|Cured-in-place pipe (CIPP) is a popular sanitary sewer, storm water, and drinking water pipe repair technology. CIPP is one of the most widely used methods for pipeline repair, making up approximately 50 percent of all water pipe repair sites across the U.S. It is also used in Australia, United Kingdom, Germany, and other countries. Until recently, emissions from CIPP were believed to be just steam and vapor. Purdue University researchers discovered that CIPP emissions also contain organic solvent, partially cured resin particles, among other materials. Current emission monitoring uses gas meters to check for worksite chemical levels in the air; however, research has shown that multiple phases of materials exist. Gas meters can only identify gas phase contaminants and cannot capture emissions from multiple phases of materials. There is need for a system that captures emissions from CIPP. To determine worksite exposure risks, chemicals in the pipelines must be identified.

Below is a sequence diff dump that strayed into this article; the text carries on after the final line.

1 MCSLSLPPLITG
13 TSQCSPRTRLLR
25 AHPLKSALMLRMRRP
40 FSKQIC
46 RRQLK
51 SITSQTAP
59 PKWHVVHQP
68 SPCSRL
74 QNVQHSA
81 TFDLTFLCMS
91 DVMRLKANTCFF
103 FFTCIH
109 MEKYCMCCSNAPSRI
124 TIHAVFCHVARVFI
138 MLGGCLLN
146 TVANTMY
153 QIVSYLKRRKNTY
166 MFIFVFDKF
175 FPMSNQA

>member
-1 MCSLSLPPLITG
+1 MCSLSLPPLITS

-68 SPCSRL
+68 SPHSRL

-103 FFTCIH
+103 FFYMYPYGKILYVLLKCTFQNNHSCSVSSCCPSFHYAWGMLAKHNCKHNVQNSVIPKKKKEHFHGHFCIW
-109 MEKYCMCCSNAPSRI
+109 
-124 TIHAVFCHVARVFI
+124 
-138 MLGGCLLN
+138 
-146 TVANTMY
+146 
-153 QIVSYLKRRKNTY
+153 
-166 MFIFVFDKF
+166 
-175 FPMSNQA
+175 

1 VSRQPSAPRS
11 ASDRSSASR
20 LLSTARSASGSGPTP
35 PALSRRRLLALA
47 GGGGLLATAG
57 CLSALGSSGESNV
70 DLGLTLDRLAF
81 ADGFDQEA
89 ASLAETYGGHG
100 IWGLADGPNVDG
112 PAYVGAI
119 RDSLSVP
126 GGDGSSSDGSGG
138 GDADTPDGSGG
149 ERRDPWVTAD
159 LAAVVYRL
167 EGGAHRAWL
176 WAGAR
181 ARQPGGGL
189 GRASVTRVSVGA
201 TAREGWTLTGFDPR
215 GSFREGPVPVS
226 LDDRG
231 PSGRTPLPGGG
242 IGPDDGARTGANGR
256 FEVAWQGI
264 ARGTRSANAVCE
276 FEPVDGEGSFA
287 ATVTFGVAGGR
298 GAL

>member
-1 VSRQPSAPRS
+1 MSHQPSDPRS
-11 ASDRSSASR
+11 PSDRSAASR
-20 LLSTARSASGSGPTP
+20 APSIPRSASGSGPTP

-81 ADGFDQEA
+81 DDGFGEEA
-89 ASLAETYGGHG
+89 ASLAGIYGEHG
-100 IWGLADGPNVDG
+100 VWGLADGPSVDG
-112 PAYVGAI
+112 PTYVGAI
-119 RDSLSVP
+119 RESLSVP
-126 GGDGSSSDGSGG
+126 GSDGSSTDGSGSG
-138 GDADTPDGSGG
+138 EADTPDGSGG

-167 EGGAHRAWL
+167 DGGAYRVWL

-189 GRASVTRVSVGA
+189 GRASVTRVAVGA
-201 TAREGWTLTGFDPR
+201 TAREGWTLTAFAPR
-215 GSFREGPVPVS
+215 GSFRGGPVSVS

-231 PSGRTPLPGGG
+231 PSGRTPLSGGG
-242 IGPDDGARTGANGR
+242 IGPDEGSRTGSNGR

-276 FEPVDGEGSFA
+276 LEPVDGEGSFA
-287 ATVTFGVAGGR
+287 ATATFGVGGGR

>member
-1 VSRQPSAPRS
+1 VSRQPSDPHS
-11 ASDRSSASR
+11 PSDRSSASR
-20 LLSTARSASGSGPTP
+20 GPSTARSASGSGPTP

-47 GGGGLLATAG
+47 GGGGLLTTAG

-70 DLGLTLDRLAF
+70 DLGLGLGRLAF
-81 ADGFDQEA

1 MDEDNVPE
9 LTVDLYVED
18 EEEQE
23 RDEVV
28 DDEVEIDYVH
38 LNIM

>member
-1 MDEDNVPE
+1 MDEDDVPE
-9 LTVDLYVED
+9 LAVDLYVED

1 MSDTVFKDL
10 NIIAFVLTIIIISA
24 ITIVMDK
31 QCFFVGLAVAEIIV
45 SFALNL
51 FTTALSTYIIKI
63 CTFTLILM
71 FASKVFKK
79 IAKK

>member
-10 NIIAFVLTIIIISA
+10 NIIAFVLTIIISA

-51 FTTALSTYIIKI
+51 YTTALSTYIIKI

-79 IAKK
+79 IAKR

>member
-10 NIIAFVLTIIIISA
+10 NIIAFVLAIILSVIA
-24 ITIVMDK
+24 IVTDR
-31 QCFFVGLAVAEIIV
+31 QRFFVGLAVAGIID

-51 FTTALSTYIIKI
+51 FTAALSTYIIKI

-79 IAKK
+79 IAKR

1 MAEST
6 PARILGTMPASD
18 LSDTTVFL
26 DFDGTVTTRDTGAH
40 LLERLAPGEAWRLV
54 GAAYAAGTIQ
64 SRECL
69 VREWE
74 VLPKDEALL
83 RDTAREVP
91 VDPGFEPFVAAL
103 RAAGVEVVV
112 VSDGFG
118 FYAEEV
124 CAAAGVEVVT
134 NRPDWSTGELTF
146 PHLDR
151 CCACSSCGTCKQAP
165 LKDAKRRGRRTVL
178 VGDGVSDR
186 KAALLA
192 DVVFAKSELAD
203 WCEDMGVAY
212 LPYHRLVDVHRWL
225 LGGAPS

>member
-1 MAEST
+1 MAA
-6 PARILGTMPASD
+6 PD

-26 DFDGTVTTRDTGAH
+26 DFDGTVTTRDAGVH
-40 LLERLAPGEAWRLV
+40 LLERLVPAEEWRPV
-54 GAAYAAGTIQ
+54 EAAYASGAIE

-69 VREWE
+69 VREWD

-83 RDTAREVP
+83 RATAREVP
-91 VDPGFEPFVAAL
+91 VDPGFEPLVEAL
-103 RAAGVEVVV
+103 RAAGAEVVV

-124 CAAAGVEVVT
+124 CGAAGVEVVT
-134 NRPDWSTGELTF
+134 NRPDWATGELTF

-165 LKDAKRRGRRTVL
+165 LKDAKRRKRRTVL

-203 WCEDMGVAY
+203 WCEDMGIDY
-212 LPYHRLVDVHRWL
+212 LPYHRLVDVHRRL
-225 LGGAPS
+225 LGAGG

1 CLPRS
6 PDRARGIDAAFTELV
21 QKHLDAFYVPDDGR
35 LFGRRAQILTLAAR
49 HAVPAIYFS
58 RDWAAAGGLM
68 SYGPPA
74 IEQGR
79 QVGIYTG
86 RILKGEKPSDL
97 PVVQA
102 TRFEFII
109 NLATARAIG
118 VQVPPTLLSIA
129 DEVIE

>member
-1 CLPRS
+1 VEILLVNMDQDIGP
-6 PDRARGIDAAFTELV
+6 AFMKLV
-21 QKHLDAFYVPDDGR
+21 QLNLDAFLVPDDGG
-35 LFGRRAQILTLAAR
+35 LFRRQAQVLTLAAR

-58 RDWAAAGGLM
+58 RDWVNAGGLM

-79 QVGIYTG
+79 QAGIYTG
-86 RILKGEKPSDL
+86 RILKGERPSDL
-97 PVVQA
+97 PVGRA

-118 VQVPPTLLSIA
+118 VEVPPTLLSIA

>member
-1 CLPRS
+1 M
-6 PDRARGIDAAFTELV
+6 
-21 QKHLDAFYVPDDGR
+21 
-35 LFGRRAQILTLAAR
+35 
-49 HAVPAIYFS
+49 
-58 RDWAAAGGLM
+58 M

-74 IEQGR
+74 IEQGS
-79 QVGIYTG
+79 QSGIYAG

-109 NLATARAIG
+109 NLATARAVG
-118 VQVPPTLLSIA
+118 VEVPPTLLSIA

Researchers at Purdue University have developed a system for capturing the multi-phase mixture emitted from CIPP technology. To capture a sample, the system is setup at the exhaust pipe for the CIPP process and at locations where fugitive emissions are released. This system allows for the real-time capture of emissions, sampling of the emissions, and monitoring of the air stream.
To view a video related to this technology, click on this link: https://youtu.be/rBMOoa2XcJI
-Capture emissions beyond steam and vapor
-Real-time data capture
-CIPP emission capture, sampling, and monitoring the air stream
Seyedeh Mahboobeh Teimouri Sendesi, et al. Worksite Chemical Air Emissions and Worker Exposure during Sanitary Sewer and Stormwater Pipe Rehabilitation Using Cured-in-Place-Pipe (CIPP). Environmental Science & Technology Letters, Article ASAP. http://pubs.acs.org/doi/10.1021/acs.estlett.7b00237
Apr 18, 2018
Apr 18, 2017
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